In this poignant and inciting collection of literary essays, Megan Stielstra tells stories to ward off fears both personal and universal as she grapples toward a better way to live. In her titular piece “The Wrong Way To Save Your Life,” she answers the question of what has value in our lives—a question no longer rhetorical when the apartment above her family’s goes up in flames. “Here is My Heart” sheds light on Megan’s close relationship with her father, whose continued insistence on climbing mountains despite a series of heart attacks leads the author to dissect deer hearts in a poetic attempt to interrogate her own feelings about mortality.
Whether she's imagining the implications of open-carry laws on college campuses, recounting the story of going underwater on the mortgage of her first home, or revealing the unexpected pains and joys of marriage and motherhood, Stielstra's work informs, impels, enlightens, and embraces us all. The result is something beautiful—this story, her courage, and, potentially, our own.
Intellectually fierce and viscerally intimate, Megan Stielstra's voice is witty, wise, warm, and above all, achingly human.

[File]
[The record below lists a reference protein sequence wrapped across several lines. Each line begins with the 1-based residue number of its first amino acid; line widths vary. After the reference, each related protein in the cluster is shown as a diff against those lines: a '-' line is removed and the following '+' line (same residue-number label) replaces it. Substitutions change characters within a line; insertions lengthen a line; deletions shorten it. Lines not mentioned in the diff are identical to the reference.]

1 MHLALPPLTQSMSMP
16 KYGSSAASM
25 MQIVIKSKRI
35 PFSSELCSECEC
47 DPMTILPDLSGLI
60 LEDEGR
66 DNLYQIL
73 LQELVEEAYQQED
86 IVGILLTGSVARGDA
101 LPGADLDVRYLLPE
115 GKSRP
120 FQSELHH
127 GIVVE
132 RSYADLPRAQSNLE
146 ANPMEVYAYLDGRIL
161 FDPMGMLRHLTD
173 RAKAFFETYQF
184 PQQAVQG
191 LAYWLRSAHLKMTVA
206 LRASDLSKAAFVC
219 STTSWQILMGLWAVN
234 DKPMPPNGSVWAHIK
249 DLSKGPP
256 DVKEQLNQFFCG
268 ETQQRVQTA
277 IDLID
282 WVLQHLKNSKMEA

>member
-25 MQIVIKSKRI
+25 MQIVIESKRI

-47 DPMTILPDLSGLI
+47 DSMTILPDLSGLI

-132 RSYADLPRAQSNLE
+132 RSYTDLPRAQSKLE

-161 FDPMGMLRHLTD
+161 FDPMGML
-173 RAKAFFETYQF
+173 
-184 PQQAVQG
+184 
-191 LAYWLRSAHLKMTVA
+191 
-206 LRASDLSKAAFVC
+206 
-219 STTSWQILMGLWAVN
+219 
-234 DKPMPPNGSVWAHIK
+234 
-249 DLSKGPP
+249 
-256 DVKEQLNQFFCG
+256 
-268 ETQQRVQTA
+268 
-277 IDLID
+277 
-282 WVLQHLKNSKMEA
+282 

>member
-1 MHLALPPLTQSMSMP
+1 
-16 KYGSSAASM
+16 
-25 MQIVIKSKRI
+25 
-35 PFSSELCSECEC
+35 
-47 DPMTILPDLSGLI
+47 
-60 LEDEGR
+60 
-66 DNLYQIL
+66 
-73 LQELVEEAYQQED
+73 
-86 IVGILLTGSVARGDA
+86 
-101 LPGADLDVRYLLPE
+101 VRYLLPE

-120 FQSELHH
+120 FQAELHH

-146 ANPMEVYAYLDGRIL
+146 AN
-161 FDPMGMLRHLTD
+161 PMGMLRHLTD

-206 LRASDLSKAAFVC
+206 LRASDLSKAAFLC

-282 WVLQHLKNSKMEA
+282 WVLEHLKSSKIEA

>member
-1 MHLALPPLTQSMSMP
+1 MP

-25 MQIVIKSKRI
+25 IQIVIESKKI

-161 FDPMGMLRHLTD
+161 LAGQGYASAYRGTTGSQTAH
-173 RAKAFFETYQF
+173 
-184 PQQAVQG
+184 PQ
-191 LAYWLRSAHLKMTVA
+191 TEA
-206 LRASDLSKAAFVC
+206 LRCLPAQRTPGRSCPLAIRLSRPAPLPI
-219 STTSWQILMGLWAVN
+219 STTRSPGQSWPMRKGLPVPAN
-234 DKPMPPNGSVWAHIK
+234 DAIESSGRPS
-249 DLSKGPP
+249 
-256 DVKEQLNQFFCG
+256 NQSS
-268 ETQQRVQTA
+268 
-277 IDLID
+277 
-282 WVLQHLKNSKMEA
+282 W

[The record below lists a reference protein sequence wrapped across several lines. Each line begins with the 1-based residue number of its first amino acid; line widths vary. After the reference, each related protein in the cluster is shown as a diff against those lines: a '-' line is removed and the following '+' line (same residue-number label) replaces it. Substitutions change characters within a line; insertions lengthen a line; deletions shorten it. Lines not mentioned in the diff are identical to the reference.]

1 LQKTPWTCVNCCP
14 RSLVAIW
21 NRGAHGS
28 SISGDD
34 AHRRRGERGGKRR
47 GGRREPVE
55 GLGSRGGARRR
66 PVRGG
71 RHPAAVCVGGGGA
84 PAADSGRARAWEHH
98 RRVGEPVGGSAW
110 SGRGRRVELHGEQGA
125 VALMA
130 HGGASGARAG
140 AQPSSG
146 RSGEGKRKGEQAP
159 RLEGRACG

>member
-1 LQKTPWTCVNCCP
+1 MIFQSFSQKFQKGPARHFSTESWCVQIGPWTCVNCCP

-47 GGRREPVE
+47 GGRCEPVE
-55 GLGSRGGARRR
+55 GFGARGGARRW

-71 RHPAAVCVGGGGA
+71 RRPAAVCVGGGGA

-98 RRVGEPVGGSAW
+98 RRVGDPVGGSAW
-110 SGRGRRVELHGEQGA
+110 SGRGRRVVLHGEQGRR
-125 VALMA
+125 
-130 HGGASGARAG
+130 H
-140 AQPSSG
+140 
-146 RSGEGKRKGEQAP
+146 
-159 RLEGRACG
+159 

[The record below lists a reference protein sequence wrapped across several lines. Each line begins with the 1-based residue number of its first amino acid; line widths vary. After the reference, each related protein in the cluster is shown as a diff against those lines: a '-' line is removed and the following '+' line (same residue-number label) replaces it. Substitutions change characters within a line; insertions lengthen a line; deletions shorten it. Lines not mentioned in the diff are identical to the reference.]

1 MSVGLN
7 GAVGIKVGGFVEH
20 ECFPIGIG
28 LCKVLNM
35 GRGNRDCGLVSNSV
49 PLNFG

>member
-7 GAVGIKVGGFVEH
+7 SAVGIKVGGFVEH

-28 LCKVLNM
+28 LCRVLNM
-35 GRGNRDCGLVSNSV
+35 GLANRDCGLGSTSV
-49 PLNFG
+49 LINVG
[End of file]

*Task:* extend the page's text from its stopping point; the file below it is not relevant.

“Stielstra is a masterful essayist.”—Roxane Gay, author of Bad Feminist and Hunger
The Things They Carried won France's prestigious Prix du Meilleur Livre Etranger and the Chicago Tribune Heartland Prize; it was also a finalist for the Pulitzer Prize and the National Book Critics Circle Award.
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A peerless American storyteller, Ray Bradbury brings wonders alive. The Illustrated Man is classic Bradbury— eighteen startling visions of humankind’s destiny, unfolding across a canvas of decorated skin. In this phantasmagoric sideshow, living cities take their vengeance, technology awakens the most primal natural instincts, Martian invasions are foiled by the good life and the glad hand, and dreams are carried aloft in junkyard rockets. Provocative and powerful, Ray Bradbury’s The Illustrated Man is a kaleidoscopic blending of magic, imagination, and truth—as exhilarating as interplanetary travel, as maddening as a walk in a million-year rain, and as comforting as simple, familiar rituals on the last night of the world.